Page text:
Temperature-dependent oxygen limitation in insect eggs

H. Arthur Woods, Ryan I. Hill

Research output: Contribution to journalArticlepeer-review


Most terrestrial insect embryos support metabolism with oxygen from the environment by diffusion across the eggshell. Because metabolism is more temperature sensitive than diffusion, embryos should be relatively oxygen-limited at high temperatures. We tested whether survival, development time and metabolism of eggs of a moth, Manduca sexta, were sensitive to experimentally imposed variation in atmospheric oxygen availability (5-50 kPa; normoxia at sea level is 21 kPa) across a range of biologically realistic temperatures. Temperature-oxygen interactions were apparent in most experiments. Hypoxia affected survival more strongly at warmer temperatures. Metabolic rates, measured as rates of CO2 emission, were virtually insensitive to hypo- and hyperoxia at 22°C but were strongly influenced at 37°C. Radial profiles of PO2 inside eggs, measured using an oxygen microelectrode, demonstrated that 3-day-old eggs had broad central volumes with PO2 less than 2 kPa, and that higher temperature led to lower P O2. These data indicate that at realistically high temperatures (32-37°C) eggs of M. sexta were oxygen limited, even in normoxia. This result has important implications for insect population ecology and the evolution of eggshell structures, and it suggests a novel hypothesis about insect gigantism during Paleozoic hyperoxia.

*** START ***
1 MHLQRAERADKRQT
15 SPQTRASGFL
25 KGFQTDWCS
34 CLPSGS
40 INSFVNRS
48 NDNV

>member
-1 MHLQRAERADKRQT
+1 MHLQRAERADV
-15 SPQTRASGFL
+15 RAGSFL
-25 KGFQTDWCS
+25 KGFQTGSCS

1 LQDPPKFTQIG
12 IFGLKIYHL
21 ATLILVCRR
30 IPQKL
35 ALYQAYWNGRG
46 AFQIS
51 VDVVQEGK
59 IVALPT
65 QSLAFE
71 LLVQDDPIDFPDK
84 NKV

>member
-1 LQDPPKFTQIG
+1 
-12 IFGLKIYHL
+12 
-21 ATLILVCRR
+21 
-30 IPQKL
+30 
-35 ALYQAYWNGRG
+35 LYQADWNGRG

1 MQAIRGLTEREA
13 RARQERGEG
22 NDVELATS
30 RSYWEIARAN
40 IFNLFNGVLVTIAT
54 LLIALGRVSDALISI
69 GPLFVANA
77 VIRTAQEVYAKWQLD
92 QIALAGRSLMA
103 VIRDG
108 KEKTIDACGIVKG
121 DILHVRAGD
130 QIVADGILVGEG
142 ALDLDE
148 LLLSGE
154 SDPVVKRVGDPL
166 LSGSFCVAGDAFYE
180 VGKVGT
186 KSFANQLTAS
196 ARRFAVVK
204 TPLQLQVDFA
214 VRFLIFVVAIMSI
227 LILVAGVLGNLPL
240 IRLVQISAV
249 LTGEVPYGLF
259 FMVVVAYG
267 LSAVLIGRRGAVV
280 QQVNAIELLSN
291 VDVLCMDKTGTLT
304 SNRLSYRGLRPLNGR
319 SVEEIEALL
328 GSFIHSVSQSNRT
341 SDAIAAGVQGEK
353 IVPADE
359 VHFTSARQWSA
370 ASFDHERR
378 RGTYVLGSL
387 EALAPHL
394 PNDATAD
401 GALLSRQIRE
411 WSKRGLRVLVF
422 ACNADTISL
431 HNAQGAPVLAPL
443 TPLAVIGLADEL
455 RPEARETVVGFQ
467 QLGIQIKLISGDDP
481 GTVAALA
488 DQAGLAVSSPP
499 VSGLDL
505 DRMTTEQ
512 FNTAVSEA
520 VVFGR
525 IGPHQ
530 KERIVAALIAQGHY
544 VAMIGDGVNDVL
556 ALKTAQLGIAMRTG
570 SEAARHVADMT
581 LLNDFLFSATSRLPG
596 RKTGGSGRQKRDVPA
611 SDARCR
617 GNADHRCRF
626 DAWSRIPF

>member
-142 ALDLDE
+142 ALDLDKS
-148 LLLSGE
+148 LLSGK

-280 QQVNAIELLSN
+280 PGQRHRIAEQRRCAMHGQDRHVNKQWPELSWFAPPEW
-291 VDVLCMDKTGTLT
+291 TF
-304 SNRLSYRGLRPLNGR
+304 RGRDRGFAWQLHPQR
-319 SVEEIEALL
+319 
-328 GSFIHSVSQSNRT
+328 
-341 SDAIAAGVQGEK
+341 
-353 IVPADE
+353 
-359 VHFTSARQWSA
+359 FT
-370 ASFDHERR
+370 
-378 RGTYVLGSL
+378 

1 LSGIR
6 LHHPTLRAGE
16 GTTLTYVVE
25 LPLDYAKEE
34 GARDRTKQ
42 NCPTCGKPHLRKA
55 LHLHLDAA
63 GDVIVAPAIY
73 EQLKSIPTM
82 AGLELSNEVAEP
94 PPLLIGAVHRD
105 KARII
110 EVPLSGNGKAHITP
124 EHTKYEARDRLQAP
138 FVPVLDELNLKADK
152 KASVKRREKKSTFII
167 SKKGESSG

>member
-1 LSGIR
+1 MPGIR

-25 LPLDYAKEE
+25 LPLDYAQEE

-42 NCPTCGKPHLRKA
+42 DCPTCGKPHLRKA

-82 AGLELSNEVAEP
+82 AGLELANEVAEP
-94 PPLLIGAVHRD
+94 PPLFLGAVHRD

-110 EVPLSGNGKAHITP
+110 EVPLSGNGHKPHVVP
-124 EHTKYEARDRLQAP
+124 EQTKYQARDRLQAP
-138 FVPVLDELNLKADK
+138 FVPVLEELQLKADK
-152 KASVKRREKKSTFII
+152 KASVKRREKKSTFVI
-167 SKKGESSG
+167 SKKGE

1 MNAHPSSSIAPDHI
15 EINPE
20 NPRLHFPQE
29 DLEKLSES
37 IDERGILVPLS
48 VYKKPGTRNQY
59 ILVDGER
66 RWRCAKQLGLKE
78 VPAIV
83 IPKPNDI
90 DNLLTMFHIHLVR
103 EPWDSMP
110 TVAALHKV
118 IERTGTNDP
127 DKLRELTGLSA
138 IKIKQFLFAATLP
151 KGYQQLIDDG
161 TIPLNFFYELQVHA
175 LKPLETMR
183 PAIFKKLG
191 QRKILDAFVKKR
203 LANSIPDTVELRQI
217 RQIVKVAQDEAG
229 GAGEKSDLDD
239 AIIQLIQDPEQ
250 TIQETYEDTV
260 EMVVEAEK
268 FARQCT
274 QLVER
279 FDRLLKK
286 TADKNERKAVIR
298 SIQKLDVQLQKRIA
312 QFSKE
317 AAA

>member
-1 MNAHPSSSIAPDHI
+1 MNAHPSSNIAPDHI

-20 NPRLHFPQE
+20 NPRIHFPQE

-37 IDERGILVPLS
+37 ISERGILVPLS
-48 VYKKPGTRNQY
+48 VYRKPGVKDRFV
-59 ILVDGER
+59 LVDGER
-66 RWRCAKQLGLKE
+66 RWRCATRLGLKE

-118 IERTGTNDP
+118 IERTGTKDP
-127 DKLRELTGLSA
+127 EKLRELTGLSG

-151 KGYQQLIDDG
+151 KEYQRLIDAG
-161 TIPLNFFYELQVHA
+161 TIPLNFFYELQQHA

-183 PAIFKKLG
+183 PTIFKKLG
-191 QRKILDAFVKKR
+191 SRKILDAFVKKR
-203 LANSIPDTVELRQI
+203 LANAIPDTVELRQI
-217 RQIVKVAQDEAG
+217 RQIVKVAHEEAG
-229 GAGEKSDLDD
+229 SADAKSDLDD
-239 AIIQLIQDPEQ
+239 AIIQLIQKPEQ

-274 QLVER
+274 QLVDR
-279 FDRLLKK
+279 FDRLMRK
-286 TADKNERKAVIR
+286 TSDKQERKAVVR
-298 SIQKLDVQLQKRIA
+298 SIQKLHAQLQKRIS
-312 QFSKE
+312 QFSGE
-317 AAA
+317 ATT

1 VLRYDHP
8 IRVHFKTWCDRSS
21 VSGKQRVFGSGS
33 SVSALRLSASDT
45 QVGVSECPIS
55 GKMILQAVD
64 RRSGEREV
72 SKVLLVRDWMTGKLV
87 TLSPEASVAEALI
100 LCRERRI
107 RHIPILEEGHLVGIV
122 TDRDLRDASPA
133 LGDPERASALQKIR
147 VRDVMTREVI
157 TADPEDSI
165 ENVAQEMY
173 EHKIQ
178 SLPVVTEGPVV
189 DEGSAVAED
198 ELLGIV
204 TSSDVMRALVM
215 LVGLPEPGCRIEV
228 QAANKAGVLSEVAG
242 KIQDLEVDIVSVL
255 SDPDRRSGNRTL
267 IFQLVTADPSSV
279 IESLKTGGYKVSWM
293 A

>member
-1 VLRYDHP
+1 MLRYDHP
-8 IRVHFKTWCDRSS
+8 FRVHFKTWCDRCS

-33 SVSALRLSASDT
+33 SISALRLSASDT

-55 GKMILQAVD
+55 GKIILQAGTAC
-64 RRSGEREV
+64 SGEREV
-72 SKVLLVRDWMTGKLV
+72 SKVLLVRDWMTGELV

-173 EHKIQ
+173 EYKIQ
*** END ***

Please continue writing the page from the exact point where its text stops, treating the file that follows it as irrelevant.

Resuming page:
Original languageEnglish
Pages (from-to)2267-2276
Number of pages10
JournalJournal of Experimental Biology
Issue number13
StatePublished - Jun 2004


  • Egg
  • Eggshell
  • Insect gigantism
  • Manduca sexta
  • Metabolism
  • Moth
  • Oxygen availability
  • Paleozoic hyperoxia
  • Temperature


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